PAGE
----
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Myself By T.V. Antony Raj

India has 19 online nuclear power plants generating 4,560 megawatts of electricity. Electricity generated by thermal, hydro and wind power exceeds more than what nuclear power generated. Even so, to meet the soaring demand for electricity, the government of India seeks the development of the nuclear-power industry.


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On March 11, 2011, the tsunami developed after a tremendous earthquake of magnitude 9.0 on the Richter scale, devastated Japan’s Daichi nuclear power plant complex. It took all six Tokyo Electric Power Company’s reactors offline.

“THE LIGHTS ARE not going off all over Japan, but the nuclear power plants are. Of the 54 reactors in those plants, with a combined capacity of 47.5 gigawatts (GW, a thousand megawatts), only two are operating today. A good dozen are unlikely ever to reopen: six at Fukushima Dai-ichi, which suffered a calamitous triple meltdown after an earthquake and tsunami on March 11th 2011, and others either too close to those reactors or now considered to be at risk of similar disaster. The rest, bar two, have shut down for maintenance or “stress tests” since the Fukushima accident and not yet been cleared to start up again. It is quite possible that none of them will get that permission before the two still running shut for scheduled maintenance by the end of April.” – Oliver Morton (in “The dream that failed” – www.economist.com)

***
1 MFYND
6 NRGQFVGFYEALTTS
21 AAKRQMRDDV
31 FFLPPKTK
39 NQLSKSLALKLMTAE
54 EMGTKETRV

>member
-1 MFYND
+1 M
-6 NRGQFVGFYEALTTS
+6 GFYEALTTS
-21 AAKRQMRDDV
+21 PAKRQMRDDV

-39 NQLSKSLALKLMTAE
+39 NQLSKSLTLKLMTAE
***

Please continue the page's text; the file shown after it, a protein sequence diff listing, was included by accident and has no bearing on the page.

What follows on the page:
Since the coastal areas in India are prone to both earthquake and tsunami, certain sectors of the public in India have now raised objections to the proposed nuclear-power generation programs.

Kudankulam Nuclear Plant

Kudankulam Nuclear Plant

The antinuclear protests staged by the local villagers spearheaded by the People’s Movement Against Nuclear Energy (PMANE) has prompted the government to put on hold the commissioning of the nuclear power plant in Kudankulam, in the Tirunelveli district of Tamilnadu.

PMANE, an antinuclear group in Tamil Nadu led by Mr. S. P. Udayakumar, a teacher, which urges the government to shut down the Kudankulam Nuclear Power Plant to preserve the ecology of the largely untouched coastal landscape also educates the locals about the harm nuclear power could cause.

Mr. Udayakumar and his PMANE group beleive that nuclear power benefits “industrial India” only and not the average person. “Our end game is to close down this nuclear power plant. We think that this (the nuclear power plant) will have a disastrous impact on our livelihood, on our future generations. Because the Indian government never talks about waste, never talks about decommissioning. It does not tell us the full story,” he said.

In early March 2012, Udayakumar said: “We have been carrying out hunger strikes, rallies, public meetings, seminars, conferences, and other demonstrations such as shaving our heads, cooking on the street, burning the models of the nuclear plants. This struggle has been going on for the past 197 days and the morale of the people is still very very high”.

In Early February this year, Atomic Energy Commission Chairman Srikumar Banerjee told a gathering in Indore, “All atomic energy plants in the country are totally secured as per international standards and are also capable of dealing with natural calamities like tsunamis or earthquakes.”

But amidst the bland assurances lurks a darker reality.

Kalpakkam Nuclear Power Plant

Kalpakkam Nuclear Power Plant